Meditation is the practice of focusing the mind and developing awareness to help achieve clarity and calm. It is widely recognized for its incredible benefits, including reducing stress and anxiety, improving sleep and concentration, and increasing overall happiness.
There are many styles of meditation that offer different ways to redirect your focus and attention. There’s not one universally accepted “best” type; it’s about finding what works for you. Here are 12 key types of meditation to start exploring:
In guided meditation a teacher leads you through the practice, either in person or via an app or course. This type of meditation is perfect for beginners, as the teacher’s expert guidance can help you get the most out of a new experience.
The main thing here is to find a teacher you like and connect with. You can also tailor your search based on a desired result and try guided meditations focused on sleep, stress relief, or acceptance.
In mantra meditation you focus your attention on a mantra: a word, phrase, or syllable. This is a good approach for those days when the thoughts and feelings seem completely overwhelming, as it gives your brain something else to focus on. It’s also thought to increase the vibrations associated with the mantra, helping you enter a more positive and deep state of being.
Choose a mantra that resonates with you. It may be a self-affirmation (such as “I am worthy”), or it may be a simple chant (such as “om”). Repeat that mantra over and over again for a few minutes. Each time you get distracted, don’t worry about it. Just draw your focus back once more to the mantra.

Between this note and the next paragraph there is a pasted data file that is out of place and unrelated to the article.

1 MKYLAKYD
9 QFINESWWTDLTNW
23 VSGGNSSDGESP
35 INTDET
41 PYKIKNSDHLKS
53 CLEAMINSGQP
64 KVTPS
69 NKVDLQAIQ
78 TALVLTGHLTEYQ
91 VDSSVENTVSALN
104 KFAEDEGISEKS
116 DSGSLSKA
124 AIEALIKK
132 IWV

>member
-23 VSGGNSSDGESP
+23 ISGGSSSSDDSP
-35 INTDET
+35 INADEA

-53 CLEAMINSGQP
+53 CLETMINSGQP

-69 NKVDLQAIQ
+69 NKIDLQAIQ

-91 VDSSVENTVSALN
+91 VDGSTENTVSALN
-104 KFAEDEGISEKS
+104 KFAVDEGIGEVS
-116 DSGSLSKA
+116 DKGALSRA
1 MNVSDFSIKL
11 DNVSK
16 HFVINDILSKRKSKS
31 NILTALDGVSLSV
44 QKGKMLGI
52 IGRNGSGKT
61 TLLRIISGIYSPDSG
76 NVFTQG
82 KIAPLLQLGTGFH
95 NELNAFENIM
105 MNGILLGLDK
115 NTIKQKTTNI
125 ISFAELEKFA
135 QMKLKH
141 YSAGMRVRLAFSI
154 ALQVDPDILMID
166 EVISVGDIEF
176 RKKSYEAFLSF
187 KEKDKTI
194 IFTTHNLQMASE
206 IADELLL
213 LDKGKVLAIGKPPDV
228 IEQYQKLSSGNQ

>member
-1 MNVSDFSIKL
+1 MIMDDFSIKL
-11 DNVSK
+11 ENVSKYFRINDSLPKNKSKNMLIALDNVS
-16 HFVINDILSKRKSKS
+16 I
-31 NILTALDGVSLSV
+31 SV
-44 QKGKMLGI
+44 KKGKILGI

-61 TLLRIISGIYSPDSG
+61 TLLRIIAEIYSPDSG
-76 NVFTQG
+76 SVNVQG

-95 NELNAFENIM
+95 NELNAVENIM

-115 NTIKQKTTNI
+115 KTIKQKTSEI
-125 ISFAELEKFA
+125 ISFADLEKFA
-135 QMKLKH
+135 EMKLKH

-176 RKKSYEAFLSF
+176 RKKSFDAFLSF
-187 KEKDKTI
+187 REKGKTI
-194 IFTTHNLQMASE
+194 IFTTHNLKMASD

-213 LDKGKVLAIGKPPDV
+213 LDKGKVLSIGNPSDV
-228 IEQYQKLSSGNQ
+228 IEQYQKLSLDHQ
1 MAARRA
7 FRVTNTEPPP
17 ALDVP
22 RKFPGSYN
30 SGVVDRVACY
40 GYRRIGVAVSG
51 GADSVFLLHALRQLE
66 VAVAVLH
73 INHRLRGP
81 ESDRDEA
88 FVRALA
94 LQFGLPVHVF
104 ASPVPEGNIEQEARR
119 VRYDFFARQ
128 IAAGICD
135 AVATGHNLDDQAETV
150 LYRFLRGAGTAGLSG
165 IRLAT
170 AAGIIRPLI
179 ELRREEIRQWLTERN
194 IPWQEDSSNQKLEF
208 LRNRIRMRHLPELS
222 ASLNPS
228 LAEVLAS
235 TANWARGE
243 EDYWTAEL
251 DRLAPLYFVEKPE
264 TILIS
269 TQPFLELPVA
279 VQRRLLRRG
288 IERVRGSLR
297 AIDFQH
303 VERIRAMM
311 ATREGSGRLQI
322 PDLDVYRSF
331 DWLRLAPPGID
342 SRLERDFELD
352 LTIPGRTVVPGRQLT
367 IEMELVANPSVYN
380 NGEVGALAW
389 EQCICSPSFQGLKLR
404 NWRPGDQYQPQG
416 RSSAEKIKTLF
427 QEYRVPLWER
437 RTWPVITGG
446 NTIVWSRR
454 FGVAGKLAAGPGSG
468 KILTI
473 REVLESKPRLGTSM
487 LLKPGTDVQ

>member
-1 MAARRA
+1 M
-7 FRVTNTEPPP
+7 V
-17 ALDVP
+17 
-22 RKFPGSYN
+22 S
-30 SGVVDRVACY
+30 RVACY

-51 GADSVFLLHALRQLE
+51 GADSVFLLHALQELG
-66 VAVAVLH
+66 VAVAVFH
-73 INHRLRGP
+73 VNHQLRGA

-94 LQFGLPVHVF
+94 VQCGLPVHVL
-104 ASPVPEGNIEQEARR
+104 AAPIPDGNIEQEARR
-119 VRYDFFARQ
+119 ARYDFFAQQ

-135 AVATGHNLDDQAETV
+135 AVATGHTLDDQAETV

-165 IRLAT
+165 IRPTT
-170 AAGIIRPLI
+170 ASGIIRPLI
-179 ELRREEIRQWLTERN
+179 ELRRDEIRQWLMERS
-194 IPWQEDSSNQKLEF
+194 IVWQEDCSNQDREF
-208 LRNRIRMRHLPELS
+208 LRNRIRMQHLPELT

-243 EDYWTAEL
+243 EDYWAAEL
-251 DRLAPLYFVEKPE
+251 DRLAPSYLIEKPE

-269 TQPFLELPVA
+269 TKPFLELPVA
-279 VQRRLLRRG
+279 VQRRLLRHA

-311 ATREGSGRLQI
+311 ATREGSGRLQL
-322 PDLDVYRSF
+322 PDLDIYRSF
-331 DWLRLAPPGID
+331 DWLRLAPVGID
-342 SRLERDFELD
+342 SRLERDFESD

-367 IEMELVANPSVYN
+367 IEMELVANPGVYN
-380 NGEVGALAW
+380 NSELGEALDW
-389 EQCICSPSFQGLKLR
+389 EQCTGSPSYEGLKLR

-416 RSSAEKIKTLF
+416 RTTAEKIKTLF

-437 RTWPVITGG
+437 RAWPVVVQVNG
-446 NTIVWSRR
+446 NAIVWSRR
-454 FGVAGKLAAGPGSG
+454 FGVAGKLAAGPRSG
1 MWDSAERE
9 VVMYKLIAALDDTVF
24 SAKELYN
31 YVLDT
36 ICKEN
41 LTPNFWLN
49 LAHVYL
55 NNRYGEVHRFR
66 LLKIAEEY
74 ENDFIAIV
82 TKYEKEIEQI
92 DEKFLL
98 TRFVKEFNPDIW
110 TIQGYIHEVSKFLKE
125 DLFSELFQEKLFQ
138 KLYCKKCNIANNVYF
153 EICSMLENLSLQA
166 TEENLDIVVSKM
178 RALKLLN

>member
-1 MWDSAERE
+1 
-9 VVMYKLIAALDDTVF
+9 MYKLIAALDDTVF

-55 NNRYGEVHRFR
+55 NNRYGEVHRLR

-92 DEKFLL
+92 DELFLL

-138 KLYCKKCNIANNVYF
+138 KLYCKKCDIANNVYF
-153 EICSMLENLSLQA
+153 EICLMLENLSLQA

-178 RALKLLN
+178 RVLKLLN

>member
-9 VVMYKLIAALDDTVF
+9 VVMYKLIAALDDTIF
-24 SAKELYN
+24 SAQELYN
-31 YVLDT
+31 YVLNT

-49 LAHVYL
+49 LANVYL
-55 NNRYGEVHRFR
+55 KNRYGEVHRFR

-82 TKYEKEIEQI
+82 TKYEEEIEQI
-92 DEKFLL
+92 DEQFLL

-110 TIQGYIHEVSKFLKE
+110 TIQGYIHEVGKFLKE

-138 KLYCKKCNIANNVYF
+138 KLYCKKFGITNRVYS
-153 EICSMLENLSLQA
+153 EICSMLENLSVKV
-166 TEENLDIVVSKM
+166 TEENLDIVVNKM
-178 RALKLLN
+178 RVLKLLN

Spiritual meditation is the mindful practice of believing in and connecting to something that is greater, vaster, and deeper than the individual self. In this meditation you are trusting that there is something bigger out there and that everything happens for a reason.
Sit in silence with the awareness on the breath and repeat affirmations focused on surrender and trust, such as: “I am conscious and aware,” “I let everything simply be as it is in this moment,” or “I live in my Creator and my Creator lives in me.”
Present moment (or mindfulness) meditation trains us to move from thinking to sensing. Rather than dwelling on the past or dreading the future, this meditation encourages you to become aware of your immediate surroundings or experience, crucially without any judgment. It urges us not to get attached to our thoughts but rather just allow them to be.
Mindfulness meditation is something you can do almost anywhere. Bring your awareness to the physical sensations of the breath and the body: the rising and falling of the abdomen and chest or the feeling of the breath as it travels in and out the nostrils or mouth. You could also bring focus to any sounds or smells around you. Once you feel settled, bring your awareness to the thoughts and emotions, letting them come and then letting them go. Imagine each thought is like a cloud moving across a clear blue sky, always changing.
Transcendental meditation involves sitting with your eyes closed for 20 minutes twice a day repeating a specific and personal mantra (or set of words) given to you by a Transcendental Meditation teacher. The ultimate goal is to transcend or rise above the person’s current state of being.
Find a qualified Transcendental Meditation teacher to initiate you into the meditation technique with a mantra. This mantra is decided by a complex set of factors, including the year the practitioner was born, and the year the teacher was trained. Sit twice a day for 20 minutes repeating this mantra.
This meditation technique, also called “Insight Meditation,” involves sitting in silence, focusing on the breath and noting any and all physical or mental sensations that arise. The idea is to find “insight” into the true nature of reality (which vipassana teaches is suffering), by examining all aspects of your existence. Multiday vipassana retreats are a popular way to dive deeper into this practice.
Sit quietly and concentrate on the breath as it moves through the body. Let all emotions, sensations, thoughts, and sounds arise without getting attached to them. Label any distraction, for example, “a bird chirping” and return your focus to the breath.